The $180 Icon Airmada gives you pretty much everything you NEED from a helmet. Spending (lots) more gets you a little more comfort, more feature content, much less noise and, as you mention, those reflective panels and AROS. I’d rather crash in the Schuberth, but I’d mostly prefer not to crash at all.

      • Robotribe

        I can agree with some of your points, but would say that in my helmet ownership experience over the last 17 years (Arai, Shoei, KBC, Scorpion, Vemar, and now, Nolan), the higher price point doesn’t always correspond accordingly with higher value (in the practical, not perceived sense as in brand etc.). My $500 Arai, as an example, didn’t have a removable headliner, while similar $200 and less helmets of the same vintage did. Nor did said Arai have a better non-fogging shield compared to my relatively cheapo Scorpion. Did I absolutely love the looks of the Arai compared to the $200 alternatives? Absolutely.

        I could, however, buy into the argument that higher price points could be justified by the higher level of R&D investment by a manufacturer and risk-taking involved with introducing new technologies/features, but that better be readily apparent when compared to the competition. A $500 delta demands real clarity, especially when full face helmets can be bought for $100 new. Or maybe it’s simpler: German manufacturing costs more than Chinese; add any inference to perceived differences in quality to that, and maybe there’s an argument to be made.

        Still, I’m not convinced that crashing with a $700 helmet yields better results than a $100 helmet of similar specs, but like you, I’d rather not have to find out firsthand.

        • Damo Von Maciel

          I have to say out of all the helmets I have worn in our horrible new England winters, the only “stock” wind screen that didn’t fog up was on a cheapy Scorpion EXO. Whatever factory coating they use works.

          Every other helmet I have had, I am always forced to buy a pinlock two piece visor system to ride anytime after October. I have had three different pinlock systems though and they all worked 100% even down around 28 degrees F.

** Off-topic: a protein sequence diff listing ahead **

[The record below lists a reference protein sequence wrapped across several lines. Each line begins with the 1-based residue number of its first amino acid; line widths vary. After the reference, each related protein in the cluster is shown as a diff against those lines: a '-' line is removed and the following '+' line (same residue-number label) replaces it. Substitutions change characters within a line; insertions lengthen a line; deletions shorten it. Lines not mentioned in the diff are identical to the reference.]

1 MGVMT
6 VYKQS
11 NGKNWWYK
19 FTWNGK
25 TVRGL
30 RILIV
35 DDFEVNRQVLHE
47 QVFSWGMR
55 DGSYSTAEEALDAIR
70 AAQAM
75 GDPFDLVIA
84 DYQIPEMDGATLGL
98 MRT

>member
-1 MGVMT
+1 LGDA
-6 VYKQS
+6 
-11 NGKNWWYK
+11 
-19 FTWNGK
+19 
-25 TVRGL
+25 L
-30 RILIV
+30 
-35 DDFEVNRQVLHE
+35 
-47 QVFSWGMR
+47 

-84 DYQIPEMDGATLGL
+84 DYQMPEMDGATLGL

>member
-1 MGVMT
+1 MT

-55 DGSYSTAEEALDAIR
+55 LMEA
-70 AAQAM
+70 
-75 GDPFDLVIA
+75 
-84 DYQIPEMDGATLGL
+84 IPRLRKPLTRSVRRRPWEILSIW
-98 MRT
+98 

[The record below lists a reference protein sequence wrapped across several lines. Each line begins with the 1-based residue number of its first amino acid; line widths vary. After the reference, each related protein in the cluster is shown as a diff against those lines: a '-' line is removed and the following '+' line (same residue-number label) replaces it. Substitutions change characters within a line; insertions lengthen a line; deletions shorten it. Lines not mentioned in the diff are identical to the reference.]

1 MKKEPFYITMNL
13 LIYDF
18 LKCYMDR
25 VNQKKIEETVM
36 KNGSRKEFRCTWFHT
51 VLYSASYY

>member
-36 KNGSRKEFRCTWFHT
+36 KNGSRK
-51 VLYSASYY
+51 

• ClassB4Ass

      I think you need to pull apart all of the example helmets.. I think you will immediately see quality difference foam, padding, visor,glues vs clip-on design… etc. Personally crashed AGV/Arai/Shoei.. open them up you can see difference in workmanship that are relatively obvious. I love my S2 but it wasn’t perfect from start .. took while to get use to it break-in. I’ve had it May 2012. Proper setup key talk to someone who trained… Arai coined it. You need someone walk you through how to put it on…

  • Reece Bannister

    Is there anywhere on the net where you can get these graphs that show you exactly how many g’s these helmets have taken in the ece test? I’m in the market for a new helmet as I currently have an el cheapo 80 dollar one and want to make sure I get something really safe.

    • Wes Siler

      Not really, again it all depends on helmet makers releasing that data.

      The UK’s Sharp attempts to provide comparisons like that, but its methodology is a little questionable.

      In general, just try to get into a quality ECE lid. What’s your budget?

      • Reece Bannister

        $500 odd dollars but I’m Australian which means everything is super expensive and also has to be AS/NZS 1698 compliant (Australia/New Zealands version of DOT)

        • Wes Siler

          So what kinda helmets are you cross shopping? The Icon Airmada is a great lid at a great price. AGVs are also really good, but again, all this depends on head shape too.

  • Tony Fuisz

    Does it have that forehead pressure point like the flip up model does?

    • Wes Siler

      Pressure points are going to be unique to your unique head shape. I believe it is the same shape internally as the C3, so if that doesn’t fit you, this probably won’t either.

  • tangentblue777

    hi Wes, excellent review.

    Also I’m wondering if you can share with us the uncropped, full-body version of the photos in the gallery which I thought are brilliant.

    Thanks and eagerly awaiting your reply.